The United Kingdom put Africa and the Millennium Development Goals high on its agenda for its presidency of the G8 in 2005. In a discussion with Camilla Toulmin - Director of the Institute for International Environment and Development - the impacts of this initiative, its potential and possible implementation challenges were spelled out and debated. The Dinner Dialogue took place in Berlin on 6 June 2005. Camilla Toulmin has been Director of the Institute for International Environment and Development (IIED) since 2004. An economist by training, her work has focused on social, economic, and environmental development in dryland Africa.
During the Dinner Dialogue Camilla Toulmin talked about Tony Blair's move to take advantage of the UK's presidency of the G8 in 2005 to bolster aid for Africa, which includes a call for substantial increases in Oversea Development Aid (ODA) as well as debt relief for certain African Countries. Camilla Toulmin explained how the initiative greatly helped to bring Africa's dire situation back on the political agenda. Testimony to this is not only given by the broad media coverage of the issue in the UK and beyond as well as campaigns surrounding the initiative (such as Bob Geldorf's global call for action against poverty), but also by political measures. In fact, on the very day of the Ecologic Dinner Dialogue, US President George W. Bush and Prime Minister Tony Blair announced that they are close to an agreement on providing debt relief for Africa's poorest countries.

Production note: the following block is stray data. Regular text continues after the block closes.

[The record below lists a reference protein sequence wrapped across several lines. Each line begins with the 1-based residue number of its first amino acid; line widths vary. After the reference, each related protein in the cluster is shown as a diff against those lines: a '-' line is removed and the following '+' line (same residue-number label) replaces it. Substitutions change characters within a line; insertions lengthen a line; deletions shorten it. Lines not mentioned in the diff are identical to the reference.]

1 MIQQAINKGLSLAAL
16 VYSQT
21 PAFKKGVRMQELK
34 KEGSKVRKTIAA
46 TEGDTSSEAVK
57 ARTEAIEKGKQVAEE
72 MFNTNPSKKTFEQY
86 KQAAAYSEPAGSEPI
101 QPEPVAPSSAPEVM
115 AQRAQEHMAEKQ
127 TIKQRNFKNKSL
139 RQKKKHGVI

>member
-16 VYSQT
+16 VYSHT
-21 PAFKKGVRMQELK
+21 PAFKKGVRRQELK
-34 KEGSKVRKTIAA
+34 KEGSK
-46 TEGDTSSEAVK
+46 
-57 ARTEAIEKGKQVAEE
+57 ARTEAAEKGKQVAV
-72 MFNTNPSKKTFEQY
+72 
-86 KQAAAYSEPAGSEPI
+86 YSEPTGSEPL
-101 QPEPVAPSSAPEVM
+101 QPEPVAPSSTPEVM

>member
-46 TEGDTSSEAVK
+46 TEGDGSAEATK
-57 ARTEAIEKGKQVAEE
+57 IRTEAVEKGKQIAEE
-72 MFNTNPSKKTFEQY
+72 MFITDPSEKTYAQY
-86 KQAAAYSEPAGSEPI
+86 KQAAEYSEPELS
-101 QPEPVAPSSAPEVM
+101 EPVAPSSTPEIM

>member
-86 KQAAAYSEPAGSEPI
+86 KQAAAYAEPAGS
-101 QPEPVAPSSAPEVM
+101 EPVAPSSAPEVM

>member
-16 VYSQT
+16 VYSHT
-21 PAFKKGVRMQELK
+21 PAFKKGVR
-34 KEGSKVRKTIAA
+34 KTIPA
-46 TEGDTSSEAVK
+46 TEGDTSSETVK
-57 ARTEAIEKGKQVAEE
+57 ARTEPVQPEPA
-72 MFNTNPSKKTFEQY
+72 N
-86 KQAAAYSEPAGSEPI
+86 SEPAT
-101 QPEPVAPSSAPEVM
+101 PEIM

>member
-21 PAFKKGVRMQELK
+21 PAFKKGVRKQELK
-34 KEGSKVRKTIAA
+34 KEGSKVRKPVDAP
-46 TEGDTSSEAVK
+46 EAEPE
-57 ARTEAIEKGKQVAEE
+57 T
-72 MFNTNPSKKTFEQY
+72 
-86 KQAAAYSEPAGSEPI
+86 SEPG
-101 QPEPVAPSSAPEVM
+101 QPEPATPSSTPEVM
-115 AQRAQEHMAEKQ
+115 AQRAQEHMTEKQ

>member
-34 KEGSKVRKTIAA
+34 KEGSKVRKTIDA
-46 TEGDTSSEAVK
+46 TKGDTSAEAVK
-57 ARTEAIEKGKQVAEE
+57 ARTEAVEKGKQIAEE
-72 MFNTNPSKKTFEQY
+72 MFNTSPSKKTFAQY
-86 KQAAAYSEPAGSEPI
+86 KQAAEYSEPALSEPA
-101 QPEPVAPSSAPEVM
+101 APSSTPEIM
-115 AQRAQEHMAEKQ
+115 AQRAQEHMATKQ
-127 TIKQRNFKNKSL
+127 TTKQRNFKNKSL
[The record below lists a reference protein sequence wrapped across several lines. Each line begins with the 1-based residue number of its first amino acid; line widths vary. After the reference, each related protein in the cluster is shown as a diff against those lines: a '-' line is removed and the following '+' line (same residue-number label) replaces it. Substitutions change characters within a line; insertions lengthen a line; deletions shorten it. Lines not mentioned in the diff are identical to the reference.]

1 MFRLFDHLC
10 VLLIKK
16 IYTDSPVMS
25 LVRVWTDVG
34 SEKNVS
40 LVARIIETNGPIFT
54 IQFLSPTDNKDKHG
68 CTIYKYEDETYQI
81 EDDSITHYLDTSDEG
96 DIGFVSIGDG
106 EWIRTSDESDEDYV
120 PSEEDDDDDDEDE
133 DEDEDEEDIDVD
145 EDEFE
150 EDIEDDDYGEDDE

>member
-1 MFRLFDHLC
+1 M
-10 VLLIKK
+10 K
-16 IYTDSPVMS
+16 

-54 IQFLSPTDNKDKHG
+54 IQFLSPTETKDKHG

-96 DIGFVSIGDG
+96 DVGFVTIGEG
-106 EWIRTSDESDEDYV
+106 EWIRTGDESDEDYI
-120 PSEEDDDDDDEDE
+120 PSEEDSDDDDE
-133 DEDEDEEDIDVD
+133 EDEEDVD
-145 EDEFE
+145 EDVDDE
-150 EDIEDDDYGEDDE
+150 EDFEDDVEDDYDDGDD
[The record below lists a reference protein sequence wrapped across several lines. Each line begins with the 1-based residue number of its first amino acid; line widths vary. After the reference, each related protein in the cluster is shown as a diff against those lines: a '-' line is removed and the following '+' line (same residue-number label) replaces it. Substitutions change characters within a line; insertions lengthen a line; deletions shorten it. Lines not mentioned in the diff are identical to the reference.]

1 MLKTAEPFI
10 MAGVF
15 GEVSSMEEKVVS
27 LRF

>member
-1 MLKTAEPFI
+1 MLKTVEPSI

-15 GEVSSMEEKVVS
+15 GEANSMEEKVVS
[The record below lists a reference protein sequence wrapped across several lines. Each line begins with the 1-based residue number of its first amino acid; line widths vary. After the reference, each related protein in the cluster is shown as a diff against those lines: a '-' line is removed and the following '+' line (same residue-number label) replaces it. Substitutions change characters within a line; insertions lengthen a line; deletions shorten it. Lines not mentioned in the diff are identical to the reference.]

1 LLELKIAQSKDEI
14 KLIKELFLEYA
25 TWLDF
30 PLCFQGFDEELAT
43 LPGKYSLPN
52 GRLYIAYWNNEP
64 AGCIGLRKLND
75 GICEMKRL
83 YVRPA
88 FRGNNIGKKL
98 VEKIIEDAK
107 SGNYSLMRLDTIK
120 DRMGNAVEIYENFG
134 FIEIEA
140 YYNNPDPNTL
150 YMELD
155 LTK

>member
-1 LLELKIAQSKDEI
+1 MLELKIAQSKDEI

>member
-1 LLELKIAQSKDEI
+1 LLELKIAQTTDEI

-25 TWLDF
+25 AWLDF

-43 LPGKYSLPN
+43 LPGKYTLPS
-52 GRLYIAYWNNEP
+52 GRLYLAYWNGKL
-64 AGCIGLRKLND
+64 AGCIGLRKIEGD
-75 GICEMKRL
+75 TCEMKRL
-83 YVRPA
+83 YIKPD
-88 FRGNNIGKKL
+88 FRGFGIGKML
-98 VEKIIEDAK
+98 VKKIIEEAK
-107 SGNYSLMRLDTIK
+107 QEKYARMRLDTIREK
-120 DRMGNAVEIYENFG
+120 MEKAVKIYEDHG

Against this background, the discussions of the evening touched upon numerous issues; among them:
- The need for good governance to increase the absorption capacity of developing counties, which must accompany an increase in ODA;
- The role of civil society groups and the media to create transparency and good governance;
- The potential of African domestic markets and intra-African trade to spur economic growth;
- The relationships between climate change and Africa's development;
- The need to look at Africa in a more differentiated manner, recognising the economic, social and cultural differences between African countries;
- The role of the private sector in bolstering development in Africa and the required conditions for an increase in Foreign Direct Investments; and
- The question of whether aid can and should contribute to political change in badly governed countries.